Gay Sex In The 70s

***1/2

Reviewed by: Amber Wilkinson

Gay Sex In The 70s
"This is an immersive documentary, evoking the period, and arguing the case that although the unbridled hedonism did bring dangers and problems with it, there was also something of a idyllic euphoria experienced by those in this first wave of gay freedom,"

Featuring fascinating archival footage and still images, this absorbing documentary offers an examination of the New York gay scene in the decade between the Stonewall riots - in which gay New Yorkers stood up to a bar raid by police - and the advent of AIDS. Director Joseph Lovett includes interviews with many of those lucky enough to have lived the scene to its fullest and survived to tell the tale, including author and activist Larry Kramer and photographers Alvin Baltrop and Tom Bianchi - many of whose pictures are used here.

They and others recall the shift from the lives they had known, often in provincial parts of the US - where homosexuality was at best simply brushed under the carpet and, at worst, an excuse for institutionalisation - to the heady days of Seventies Manhattan, described as "the most libertine period since ancient Rome". It's difficult, in many ways, to imagine the hedonism of the times but the candid and lively interviewees smile wryly as they recall the city was a "constant cruising opportunity" with sex going on openly in public in many areas, while nightfall brought the prospect of random sexual encounters in one of the many disused piers along the Hudson or, more dangerously, in the back of one of the pitch black empty trucks parked on the West Side.

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As one interviewee puts it, "pornography couldn't compete" with real life where sex was frequently viewed as "the best way to break the ice". Images, footage - many of which, it must be noted, are explicit - and the interviews are accompanied by a very cleverly chosen soundtrack of songs from the period, embuing the film with a breezy sense of energy and place.

This is an immersive documentary, evoking the period, and arguing the case that although the unbridled hedonism did bring dangers and problems with it, there was also something of an idyllic euphoria experienced by those in this first wave of gay freedom, borne out of the repression that had gone before. Lovett handles the shift in emphasis between the crazy days - increasingly drug-fuelled and frenzied - of the late Seventies to the fear that gripped the community as a disease no one had heard of or could cure came to the fore. The grief experienced by those who survived is poignantly illustrated by shards of pottery, each bearing the face of a lost friend.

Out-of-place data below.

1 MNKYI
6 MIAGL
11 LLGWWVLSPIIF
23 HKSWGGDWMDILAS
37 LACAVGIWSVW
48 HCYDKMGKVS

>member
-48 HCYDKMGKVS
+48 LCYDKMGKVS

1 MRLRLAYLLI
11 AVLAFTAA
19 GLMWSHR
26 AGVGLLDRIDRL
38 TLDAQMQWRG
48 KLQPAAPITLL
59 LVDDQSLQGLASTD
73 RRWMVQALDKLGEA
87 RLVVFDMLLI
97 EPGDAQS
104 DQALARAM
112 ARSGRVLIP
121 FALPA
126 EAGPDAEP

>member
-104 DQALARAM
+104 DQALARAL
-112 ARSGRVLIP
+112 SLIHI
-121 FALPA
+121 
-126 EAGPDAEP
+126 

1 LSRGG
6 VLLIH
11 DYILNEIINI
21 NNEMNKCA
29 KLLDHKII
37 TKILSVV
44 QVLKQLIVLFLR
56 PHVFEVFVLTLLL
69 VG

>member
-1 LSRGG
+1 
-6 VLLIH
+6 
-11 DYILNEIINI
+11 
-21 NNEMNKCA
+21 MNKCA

Although very strong in terms of mood, however, Lovett's film is, in places, frustratingly light on detail. While New Yorkers will doubtless be familiar with the geography of the city, including Fire Island - which became known as a gay paradise - those not already aware of the places discussed may find this whistlestop tour somewhat confusing. With its emphasis on memory and nostalgia rather than fixed historical detail, this is not quite the all-round documentary it might have been, but as an evocation of a place, time and a moment of emancipation and its subsequent legacy, it is pretty hard to beat.

Reviewed on: 02 Jul 2010
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Documentary exploring the gay abandon of New York's homosexual community in the decade after Stonewall.
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